Tommy's PregnancyHub

Labour and birth with type 1 or 2 diabetes

Labour and birth may be different from what you had imagined, but it can still be a positive experience. Talk to your healthcare team about what your options are.

Planning the birth

Although many women with type 1 or 2 diabetes have a healthy birth, there are some risks associated with giving birth if you have diabetes.

You will be advised to give birth early to reduce the risk of stillbirth. This will usually be during week 37 or week 38 of your pregnancy. You may be advised to have your baby earlier than this if you have complications, such as high blood pressure or if your baby’s growth has slowed down.  

If your ultrasound scans have shown that your baby is large, you may be advised to have an induction (bringing labour on earlier) or planned caesarean section. You may still be able to give birth vaginally if you want to, even if you’ve had a caesarean section before.

Your healthcare team should explain your options for giving birth before you make your birth plan. It’s important that you understand the advantages and disadvantages of every option, so you can make an informed decision about what you want. Don’t be afraid to ask questions.

Where to have your baby

Ultimately, where you give birth is your decision. However, your team will advise you to give birth in a hospital, because it has all the facilities needed to look after you and your baby during and after labour.

Pain relief

If you have other issues affecting your health, such as being overweight or any spinal nerve‑related problems, you may be advised to see an anaesthetist. They can talk to you about the best method of pain relief during the birth.

If your labour starts before 37 weeks

If you go into labour early, you may also be given steroids to help your baby’s lungs develop. If you’re on insulin, steroids may affect your glucose levels and you may need to increase your insulin dose. Your healthcare team will talk to you about this if your labour starts early.

Be flexible

Like all pregnancies, sometimes things don’t go according to plan during pregnancy or labour. You will need to be flexible and adaptable as labour progresses. Your maternity team should involve you (or your birth partner if necessary) in any decisions that need to be made to make sure your baby is delivered safely.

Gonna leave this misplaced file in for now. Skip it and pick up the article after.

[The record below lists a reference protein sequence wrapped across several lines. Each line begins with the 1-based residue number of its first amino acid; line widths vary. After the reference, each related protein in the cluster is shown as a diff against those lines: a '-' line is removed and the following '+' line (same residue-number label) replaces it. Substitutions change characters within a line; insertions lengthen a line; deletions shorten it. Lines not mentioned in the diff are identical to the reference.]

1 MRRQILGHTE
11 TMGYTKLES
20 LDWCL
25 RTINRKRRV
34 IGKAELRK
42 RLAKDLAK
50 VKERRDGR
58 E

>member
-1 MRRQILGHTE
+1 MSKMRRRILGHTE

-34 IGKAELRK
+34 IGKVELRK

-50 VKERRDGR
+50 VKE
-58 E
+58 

"I'd tried my best to avoid a c-section but I ended up having an emergency c-section – and it had nothing to do with the diabetes. I was sad, but mostly I was just glad that she was healthy."
Maria

Your glucose levels during labour and birth

It’s good to keep your glucose level as stable as possible during labour. It is thought that this will help to prevent your baby’s glucose from going low after they are born. This is known as neonatal hypoglycaemia. Your glucose level will be measured regularly throughout labour.

If your glucose levels are not kept stable, you may be given insulin and glucose through a drip to help. If you have type 1 diabetes, you may be offered an insulin and glucose drip from the start of established labour. Established labour is when your cervix opens (dilates) to at least 4cm and your contractions become stronger and more regular.

If you are using pump therapy, you should be able to use your pump during labour if you want to. You or perhaps your partner may find it easier to manage your glucose levels using your pump, rather than switching to an insulin drip.

'I was told that I’d be taken off the pump when I was ready for the healthcare team to take over. But I stayed in control of it until about an hour before I gave birth, and I went back on it an hour or two after the birth.' 

Zoe

After the birth

You should be able to hold your baby immediately after they are born. They will be able to stay with you unless they need extra care. Find out more about your baby after giving birth with type 1 or 2 diabetes.

You will be encouraged to feed your baby as soon as you can (within 30 minutes) to help keep your baby’s glucose levels stable. It’s important to monitor your glucose levels regularly when you’re breastfeeding. If your glucose levels are too low, you could have a hypoglycaemic episode while you’re feeding.

Find out more about feeding your baby after birth with type 1 or 2 diabetes.

Your care after the birth

The most important thing is to avoid low glucose levels after your baby is born.

If you used insulin during your pregnancy, you should expect to dramatically reduce or even stop the amount you are taking straight after the birth. Often you won’t need insulin with your first light meal.

You should also check your glucose levels regularly until you are comfortable that you are taking the right dose. This is because your body needs less insulin to manage your glucose levels after your baby is born. Your care team will help you with this.

If you have type 2 diabetes and started insulin during your pregnancy, you may be able to return to the treatment that you were on before getting pregnant. If you decide to breastfeed, your healthcare team will talk to you about which options are safe.  

Find out more about your care after the birth.

If you’re breastfeeding

It’s important to monitor your glucose levels regularly when you’re breastfeeding. If your glucose levels are too low, you could have a hypoglycaemic episode while you’re feeding.

Read more about feeding your baby with type 1 and type 2 diabetes.

NICE (2015). Diabetes in pregnancy: management from preconception to the postnatal period. National Institute for health and care excellence https://www.nice.org.uk/guidance/ng3

Drever E et al. (2016) Insulin pump use compared with intravenous insulin during labour and delivery: the INSPIRED observational cohort study. Diabetic medicine: a journal of the British Diabetic Association 2016 Sep;33(9):1253-9. doi: 10.1111/dme.13106. Epub 2016 Mar 20.

Review dates

Last reviewed: 3 August, 2020
Next reviewed: 3 August, 2023